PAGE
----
None of my girls are pregnant, due to the economy, folks don't need luxury items like alpacas at this time. So I am focusing on the fleece, as it should be. Here is a braided rug that I have started, and hope to finish soon. I started out with roving seen here, roving is fiber that is in alignment, and then sometimes rolled into balls as seen here.
and braided it.
I need to put it in a pillow case, and then in the washing machine to felt it, then stitch it together. The felting makes it all the stronger. It should look like this when done, if it does not fall apart with the felting process.
A quilt that I finished for someone special for the end of February. His favorite colors are red and black.

More later...................................

Monday, January 10, 2011

The Aftermath

It snowed again Saturday and some on Sunday. Difficult to tell how many inches we received, as with the wind blowing it tends not to accumulate, unless in the tall grasses. For the night temps, they are predicting for tonight and tomorrow night -12. Takes me back to my days of living near Fargo ND and growing up. BUT, at least here in Colorado, it will get up in the 40's by the end of the week. This morning it is -3 and should get up to 13-16 degrees, the sun is out however, and appears to be no wind. The snow is crackling under my feet, an indication that it is COLD.
Here is a picture of me after milking, on Sunday looking toward the south. Coco is still in the milk stand.
Speaking of milking, I see at least 3 mice run back and forth under the hay bales as I milk, have for some time now. Mouse droppings can cause disease with humans and livestock. The last time we were in town, we bought one of those repeater traps, put a teaspoon of peanut butter in it(who can resist peanut butter) by the next morning there were 10 little furry friends in that trap.
It does not kill them, just traps them and they can be humanely relocated. I remember my grandfather used to use those traps and would put them on the combine after harvesting. They are metal and are really made well to stand up over time.

The chickens, turkeys and guineas keeping warm in the chicken coop.
I am down to 10 guineas, 3 turkeys and 7 chickens at this time. I had to sell off 1/2 of my hen chickens as we were getting too many eggs.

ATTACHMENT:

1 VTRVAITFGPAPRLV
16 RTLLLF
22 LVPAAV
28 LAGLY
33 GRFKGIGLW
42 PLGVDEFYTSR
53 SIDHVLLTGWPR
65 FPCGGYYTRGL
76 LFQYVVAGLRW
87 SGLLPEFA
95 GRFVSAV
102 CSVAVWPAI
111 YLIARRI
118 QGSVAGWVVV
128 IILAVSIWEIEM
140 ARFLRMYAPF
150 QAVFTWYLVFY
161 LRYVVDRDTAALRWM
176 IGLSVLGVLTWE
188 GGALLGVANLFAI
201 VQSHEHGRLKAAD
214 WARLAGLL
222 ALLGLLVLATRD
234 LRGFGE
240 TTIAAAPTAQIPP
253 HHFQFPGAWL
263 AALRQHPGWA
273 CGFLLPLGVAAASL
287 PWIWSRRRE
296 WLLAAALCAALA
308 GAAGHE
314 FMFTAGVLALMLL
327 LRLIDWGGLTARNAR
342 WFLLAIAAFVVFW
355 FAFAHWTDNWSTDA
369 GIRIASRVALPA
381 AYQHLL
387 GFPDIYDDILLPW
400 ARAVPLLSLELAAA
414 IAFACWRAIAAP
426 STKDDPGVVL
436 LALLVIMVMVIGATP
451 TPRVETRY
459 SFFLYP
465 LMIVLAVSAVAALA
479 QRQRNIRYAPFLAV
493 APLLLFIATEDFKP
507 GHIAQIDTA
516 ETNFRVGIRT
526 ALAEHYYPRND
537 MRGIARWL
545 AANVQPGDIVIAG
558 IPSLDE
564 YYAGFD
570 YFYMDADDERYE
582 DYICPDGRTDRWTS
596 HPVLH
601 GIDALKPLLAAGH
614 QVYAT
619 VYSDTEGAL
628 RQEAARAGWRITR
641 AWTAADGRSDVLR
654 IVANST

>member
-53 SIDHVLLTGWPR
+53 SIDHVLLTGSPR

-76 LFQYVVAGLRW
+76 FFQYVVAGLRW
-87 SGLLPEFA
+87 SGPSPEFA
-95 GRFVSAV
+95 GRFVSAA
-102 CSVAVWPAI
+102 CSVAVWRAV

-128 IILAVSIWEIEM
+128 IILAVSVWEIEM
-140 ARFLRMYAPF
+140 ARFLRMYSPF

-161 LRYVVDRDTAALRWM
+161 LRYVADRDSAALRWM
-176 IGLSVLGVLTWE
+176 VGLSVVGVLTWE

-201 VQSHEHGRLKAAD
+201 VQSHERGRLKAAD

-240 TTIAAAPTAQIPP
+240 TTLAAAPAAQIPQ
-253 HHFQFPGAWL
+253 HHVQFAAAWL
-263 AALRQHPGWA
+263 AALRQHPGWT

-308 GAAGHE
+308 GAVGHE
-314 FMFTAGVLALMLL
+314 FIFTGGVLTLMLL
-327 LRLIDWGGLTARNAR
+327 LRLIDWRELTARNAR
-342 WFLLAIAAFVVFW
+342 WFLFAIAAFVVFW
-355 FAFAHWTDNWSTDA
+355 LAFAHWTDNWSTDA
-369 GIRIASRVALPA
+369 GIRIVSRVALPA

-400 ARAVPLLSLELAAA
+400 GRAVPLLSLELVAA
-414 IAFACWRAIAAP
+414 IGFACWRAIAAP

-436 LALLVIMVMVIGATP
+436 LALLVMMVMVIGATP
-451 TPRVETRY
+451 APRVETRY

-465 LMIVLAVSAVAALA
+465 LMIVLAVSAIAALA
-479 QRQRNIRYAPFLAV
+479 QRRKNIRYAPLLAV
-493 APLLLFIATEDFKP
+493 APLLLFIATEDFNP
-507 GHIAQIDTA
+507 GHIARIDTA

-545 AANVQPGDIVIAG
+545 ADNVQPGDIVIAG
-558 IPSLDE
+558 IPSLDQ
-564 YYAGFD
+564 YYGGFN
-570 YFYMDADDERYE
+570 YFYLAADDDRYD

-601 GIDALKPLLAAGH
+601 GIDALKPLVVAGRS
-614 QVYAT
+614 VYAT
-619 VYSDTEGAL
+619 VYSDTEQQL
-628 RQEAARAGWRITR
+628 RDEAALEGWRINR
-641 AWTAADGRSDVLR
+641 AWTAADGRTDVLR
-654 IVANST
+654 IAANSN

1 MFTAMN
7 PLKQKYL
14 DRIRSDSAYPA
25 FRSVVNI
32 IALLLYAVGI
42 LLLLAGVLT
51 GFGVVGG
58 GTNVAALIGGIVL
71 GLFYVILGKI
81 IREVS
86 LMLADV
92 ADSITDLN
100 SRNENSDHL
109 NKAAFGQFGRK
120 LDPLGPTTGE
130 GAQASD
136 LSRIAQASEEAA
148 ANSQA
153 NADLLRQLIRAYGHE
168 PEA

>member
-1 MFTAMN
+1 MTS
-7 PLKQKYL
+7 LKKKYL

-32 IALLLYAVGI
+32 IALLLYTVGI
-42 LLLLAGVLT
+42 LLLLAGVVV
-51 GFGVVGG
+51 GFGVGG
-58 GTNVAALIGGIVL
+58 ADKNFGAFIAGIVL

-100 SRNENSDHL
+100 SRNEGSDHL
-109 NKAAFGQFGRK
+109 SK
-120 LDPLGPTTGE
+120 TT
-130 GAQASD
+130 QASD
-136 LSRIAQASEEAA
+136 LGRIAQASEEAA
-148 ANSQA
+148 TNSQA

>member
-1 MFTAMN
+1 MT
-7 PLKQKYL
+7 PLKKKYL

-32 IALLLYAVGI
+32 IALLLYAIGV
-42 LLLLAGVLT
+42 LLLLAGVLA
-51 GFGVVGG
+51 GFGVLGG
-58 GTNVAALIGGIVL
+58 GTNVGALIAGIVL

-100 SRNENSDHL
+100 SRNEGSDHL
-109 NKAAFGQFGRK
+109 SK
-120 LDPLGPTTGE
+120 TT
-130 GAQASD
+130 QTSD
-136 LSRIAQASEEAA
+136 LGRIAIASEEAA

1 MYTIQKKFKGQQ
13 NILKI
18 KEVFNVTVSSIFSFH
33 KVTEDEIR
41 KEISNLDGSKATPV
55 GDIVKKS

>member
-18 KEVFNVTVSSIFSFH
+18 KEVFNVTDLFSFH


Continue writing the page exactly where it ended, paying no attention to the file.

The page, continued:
A picture of me coming back from feeding the chickens
and in the back of the barn

Allie and Oop checking me out with the camera.
Note the feeder that we made for the sheep, really saves on them wasting, and keeps the hay nice and dry. There is a hinged top to fill the hay. We made one of these feeders for the male goats. I see a few more of these in my future.

I have them tamed down nicely, that they will eat out of my hand, and Allie especially will let me pet her. We trimmed sheep hooves on Saturday, so that set us back some, but they are better today. With trimming hooves on sheep, you pick the sheep up and set them on their butts, and they dummy up so to speak. Easier to trim than goats, but still hard in the back as you need to kneel down as they are smaller animals. Wish I had taken a picture, but will get one next time.

Guess what Dennis and I received for Christmas???
No, not little Lily silly, but Snuggies. They have been wonderful and really keep us warm on these cold winter days, along with the fireplace. Lily sure enjoyed her first Christmas.

Remember a while ago I posted about the seismographic study for locating oil, natural gas in Weld county. Well they have come and gone. The only thing left is the huge tire tracks that they left all over the prairie, it must be quite a sight from satelite up above, the prairie all criss-crossed and scarred for years to come. Hopefully they won't come knocking on our door saying we are situated atop the "mother load". We don't own mineral rights, as very few people in Colorado do.

I start all my quilt classes again the middle of January. Will be good to be back creating and seeing old friends. I took my Saturday Sampler quilt in to be professionally quilted, it is the first time I have ever done this. The quilt measures 92X92 and would have been so hard on my shoulders to get it through my machine, I would have been aching for days. What a treat! I will post a picture of it when the gal is finished. Dennis says that it is his favorite quilt, as the colors remind him of Arizona.

Sunday I was riveted to the TV all day as the horror of the shooting of Gabrielle Giffords in Tucson was on. Say a prayer for all the folks that were shot, killed and injured. It is a sad day for America, and the human race.

More later..........................................................